A visit with Charles Dickens made the top of my list as I traveled by train from Gatwick to London. So far, the trip to Europe had exceeded anything in my crazy imagination. I brought comfy shoes and planned to walk everywhere. After recent terror attacks, I hoped it would be enjoyable and police presence wouldn’t spoil the mood. Quite the opposite happened. I discussed how Londoners fight terrorism. So very simple, isn’t it? (Adopting the English manner of speaking to get you in the mood.) Instead, the city was filled with families enjoying the day. Any sort of trepidation melted away in the London sunshine.
First stop: Buckingham Palace.
The timing couldn’t have been better. As my husband, Danny, and I approached the Palace, the Changing of the Guard began. I didn’t know they had a marching band too. Very cool! I walked by the gate and snapped a photo while security kept me moving.
I wonder what that little boy is thinking. Did toilet paper stick to my shoe?
This photo needs a caption:
St. James Park
From there, my husband and I wandered around the park. It was just as serene as the last time I visited. Yes, those are swans on the pond. Dickens must have spent some time there.
Charles (Chuck) Dickens House and Haunts
We made our way towards the Chuck Dickens Museum; his house on Doughty Street. Why Chuck instead of Charles? Because the more I know about him, the more confident I am that we would have hung out if he lived today. He was the type of friendly out-going guy who would go by the name Chuck. I mean, the guy stood on a chair when reciting passages from his books to his friends while they dined on fine cuisine rustled up by the cook two floors down. Eccentric and self-confident. How cool was he? While writing, Chuck would recite lines in the mirror. If they didn’t look right, he would rewrite them. I read passages out loud when writing novels, but I haven’t tried while looking in a mirror. Let me know if that works for you.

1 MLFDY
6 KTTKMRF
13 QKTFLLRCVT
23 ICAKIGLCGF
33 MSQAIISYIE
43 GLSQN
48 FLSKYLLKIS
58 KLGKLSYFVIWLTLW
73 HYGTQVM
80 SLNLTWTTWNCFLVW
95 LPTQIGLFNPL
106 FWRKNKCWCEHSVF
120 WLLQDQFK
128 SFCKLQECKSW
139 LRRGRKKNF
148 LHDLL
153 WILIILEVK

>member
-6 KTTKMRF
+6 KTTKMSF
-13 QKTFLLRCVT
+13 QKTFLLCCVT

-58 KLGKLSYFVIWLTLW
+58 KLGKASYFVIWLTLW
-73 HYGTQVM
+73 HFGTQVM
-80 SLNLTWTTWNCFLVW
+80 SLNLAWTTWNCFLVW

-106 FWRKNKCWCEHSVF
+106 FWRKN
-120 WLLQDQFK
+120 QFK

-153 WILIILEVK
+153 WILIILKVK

His Fascination with People
Another reason we would have hung out. Chuck and I have the same curiosity about all different types of people. He would walk the back alleys and talk to the indigent, homeless, and forgotten. His father spent time in debtors prison, so injustice became a running theme in his writing. I can relate to his affinity to strangers. Danny worries I’d follow just about anyone down a dark alley if I thought they were interesting in some way. Definitely! How do you think I found these guys?
Dickens published his first book, The Pickwick Papers over twenty monthly installments. This new form of storytelling became so popular, he published six more in this fashion, including Bleak House, David Copperfield, and Oliver Twist. Instead of writing the book in its entirety, he would write and publish a chapter, then ask readers their opinions. He constructed the story as he went along, similar to The Martian, which was produced from blog to book to movie. Love that idea!
Did you notice Chuck’s desk is positioned away from the window? I’ve been watching birds in the feeder all morning. Oh, look at that one!
Chuck’s Old Haunts
After the enlightening tour, we searched the neighborhood for the pubs Charles frequented. I was especially inspired inside The Swan. I even wrote a short story while sitting at the corner table. I wonder if Chuck sat there.
This was my view. A perfect place to observe people and eavesdrop.
Covent Garden and Ladurée
On our way back to the hotel, we swung by Covent Garden just in time for tea. I can’t believe we don’t have tea time in the US. We’re really missing out. I wish there was a Ladurée in Boulder. A girl can dream…
Check out the slide show below! More of Dickens’ haunts and Covent Garden.
Envisioning authors like Dickens absorbing the environment and community for setting and characters in his books inspired me. Safe and full of families, a stroll in London was a great way to spend a day. We walked almost ten miles!
Is there a novelist from the past you would love to meet? Have you been to London? What were your favorite haunts? Did you think of a caption?
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